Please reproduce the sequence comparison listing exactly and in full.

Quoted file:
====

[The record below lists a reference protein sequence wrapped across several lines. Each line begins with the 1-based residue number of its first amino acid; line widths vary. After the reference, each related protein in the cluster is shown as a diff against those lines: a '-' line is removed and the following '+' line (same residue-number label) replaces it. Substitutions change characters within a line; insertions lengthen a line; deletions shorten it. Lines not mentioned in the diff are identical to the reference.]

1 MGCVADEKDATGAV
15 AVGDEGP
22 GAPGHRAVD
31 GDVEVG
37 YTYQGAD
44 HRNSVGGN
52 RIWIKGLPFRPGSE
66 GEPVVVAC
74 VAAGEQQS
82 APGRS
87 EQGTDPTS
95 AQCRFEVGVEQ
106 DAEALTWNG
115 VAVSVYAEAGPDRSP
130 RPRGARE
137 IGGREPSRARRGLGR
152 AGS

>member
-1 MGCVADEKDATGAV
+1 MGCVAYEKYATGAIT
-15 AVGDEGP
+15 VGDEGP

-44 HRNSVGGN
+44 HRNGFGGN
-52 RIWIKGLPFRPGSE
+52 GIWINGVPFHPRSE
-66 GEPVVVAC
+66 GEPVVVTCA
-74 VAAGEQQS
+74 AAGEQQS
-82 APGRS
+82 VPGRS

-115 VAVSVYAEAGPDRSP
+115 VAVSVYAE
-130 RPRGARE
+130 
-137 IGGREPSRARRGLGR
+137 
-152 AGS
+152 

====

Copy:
[The record below lists a reference protein sequence wrapped across several lines. Each line begins with the 1-based residue number of its first amino acid; line widths vary. After the reference, each related protein in the cluster is shown as a diff against those lines: a '-' line is removed and the following '+' line (same residue-number label) replaces it. Substitutions change characters within a line; insertions lengthen a line; deletions shorten it. Lines not mentioned in the diff are identical to the reference.]

1 MGCVADEKDATGAV
15 AVGDEGP
22 GAPGHRAVD
31 GDVEVG
37 YTYQGAD
44 HRNSVGGN
52 RIWIKGLPFRPGSE
66 GEPVVVAC
74 VAAGEQQS
82 APGRS
87 EQGTDPTS
95 AQCRFEVGVEQ
106 DAEALTWNG
115 VAVSVYAEAGPDRSP
130 RPRGARE
137 IGGREPSRARRGLGR
152 AGS

>member
-1 MGCVADEKDATGAV
+1 MGCVAYEKYATGAIT
-15 AVGDEGP
+15 VGDEGP

-44 HRNSVGGN
+44 HRNGFGGN
-52 RIWIKGLPFRPGSE
+52 GIWINGVPFHPRSE
-66 GEPVVVAC
+66 GEPVVVTCA
-74 VAAGEQQS
+74 AAGEQQS
-82 APGRS
+82 VPGRS

-115 VAVSVYAEAGPDRSP
+115 VAVSVYAE
-130 RPRGARE
+130 
-137 IGGREPSRARRGLGR
+137 
-152 AGS
+152 